by Julia Steiny
If you look into school-suspension data — state or local — you'll find a bunch of numbers that tell you nothing about the severity of the offenses. You'll find high rates clustered in vague categories like "disorderly conduct" and "subordination/disrespect." Those could mean anything from mouthing off to a teacher to stealing a cell phone. And what do suspensions for "assault" mean? Assault is an arrestable offense, as are stealing, possession of illegal substances, sexual harassment and others. Not everyone knows that often schools often tuck low-level arrestable offenses into suspension data.
But what should a school do with such offenses? Many would insist the police be called. Yes, if the kid has been outright violent or has already thumbed his nose at second chances, schools have little choice but to call the cops. But generally, when kids do largely stupid things, the last thing most educators want is to involve police.
Involvement with the justice system can wreck any kid's future. Colleges ask about convictions, for example. Even when kept quiet, arrests have a way of becoming fairly public. Court proceedings are hard to hide. Higher-income kids might get costly lawyers to help them, but a low-income kid entering the judicial system can seal an ugly fate. The justice system puts poor kids on the assembly line for future prisoners known as "the school-to-prison pipeline." Most urban school adults resist — thank God! — adding more misery to the life of a kid who was born without a break in the first place.
Two bad options. Neither of which holds the kid accountable.
So, schools can: 1. Kick the kid to the cops. Really harsh. Potentially devastating. Or 2. Kick the kid out on suspension, which is basically a vacation on a couch in front of a TV.
There's a ridiculous gap between the two. But all forms of kick-out culture are super convenient. "You're outta here" gets the problem off the school's immediate plate and onto someone else's. It also postpones getting a real solution. As problems grow, solutions get harder — stupid experimentation with drugs can grow into a tough habit to break. So in the long run, kicking out can become wildly expensive. Look no further than America's prison system with its worlds-record-breaking numbers of inmates.
Conferencing assembles a crisis-intervention team.
Schools in Baltimore, MD, Oakland, CA, and elsewhere are starting to introduce restorative-justice "conferencing" as another option. If the offenders and their families take responsibility for their actions and come to conference, the school won't call the cops, for now. Victims, when there are such, also must agree. If the parties want police involvement instead, that's their choice. But international experience shows that conferences are highly preferable and cost-effective.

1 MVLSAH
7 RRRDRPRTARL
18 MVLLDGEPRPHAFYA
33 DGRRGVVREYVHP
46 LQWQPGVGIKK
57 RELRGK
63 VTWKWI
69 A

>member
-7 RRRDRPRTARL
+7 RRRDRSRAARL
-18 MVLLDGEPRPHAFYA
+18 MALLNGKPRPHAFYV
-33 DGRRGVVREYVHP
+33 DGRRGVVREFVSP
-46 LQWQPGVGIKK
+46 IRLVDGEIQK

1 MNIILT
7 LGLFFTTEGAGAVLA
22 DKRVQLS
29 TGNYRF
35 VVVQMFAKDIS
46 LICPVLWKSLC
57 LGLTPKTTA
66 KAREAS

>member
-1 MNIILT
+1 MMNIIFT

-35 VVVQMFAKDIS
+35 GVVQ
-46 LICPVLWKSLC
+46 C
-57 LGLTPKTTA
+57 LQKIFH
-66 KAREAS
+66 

Conferences stop the assembly line to gather a small group of family and allies, and perhaps a social-service support or two, to unpack the situation. How did we get here? What's going on at home, in the community, among the offender's friends that she would come to school high or boost a kid's laptop? Conference participants help each other understand how to change the circumstances so the offense won't happen again.
Ideally, the offender collaborates with parents, victims, and other participants to develop restitution plans. When and if the plan is completed, congratulations Kid! You've got a clean slate.
Currently, schools don't have the capacity to do this.
The problem is that conferencing takes time and labor — and sometimes tons of patience with parents who prove to be a bigger problem than the kid. A facilitator has to make the calls, get the participants clear about the rules and consequences, and then monitor progress on the restitution plan. Hardest of all is building partnerships with community members and businesses to create restitution options. If the kid punches a hole in the wall, best she learn to drywall and fix the mess she made. Sometimes kids need a fat reminder they live in a community that doesn't appreciate cleaning up after their messes.
Most schools are already stretched to the max. In some countries, conferencing is run by police departments, but America's police are generally so punitive we wouldn't want them doing the work. The press, researchers, and advocacy groups make a lot of noise about the school-to-prison pipeline. It wrecks kids, after all, along with the future workforce and public-services budgets. But few states or municipalities want to put resources into alternatives.
This is changing. Recently the Central Falls School Department received a National Institute of Justice grant to get a conferencing system up and running. They'll collaborate on this with 4 schools in other districts. I am intimately involved in this initiative. We're trying to design a system that holds kids accountable, but in a way that helps them not just stay out of trouble, but get onto a good track. We can't just keep doing what we've been doing. It wrecks kids.
Please, wish us the best of luck.
Julia Steiny is a freelance columnist who also blogs about Restorative Practices and Restorative Justice. After serving on the Providence School Board, she became the Providence Journal's education columnist for 16 years, and has written for many other outlets. As the founding director of the Youth Restoration Project, she's been building demonstration projects in Rhode Island since 2008. She analyses data and provides communications consulting on Information Works! and the RIDataHUB, through The Providence Plan. For more detail, see juliasteiny.com or contact her at [email protected] or 24 Corliss Street #40022, Providence, RI 02904.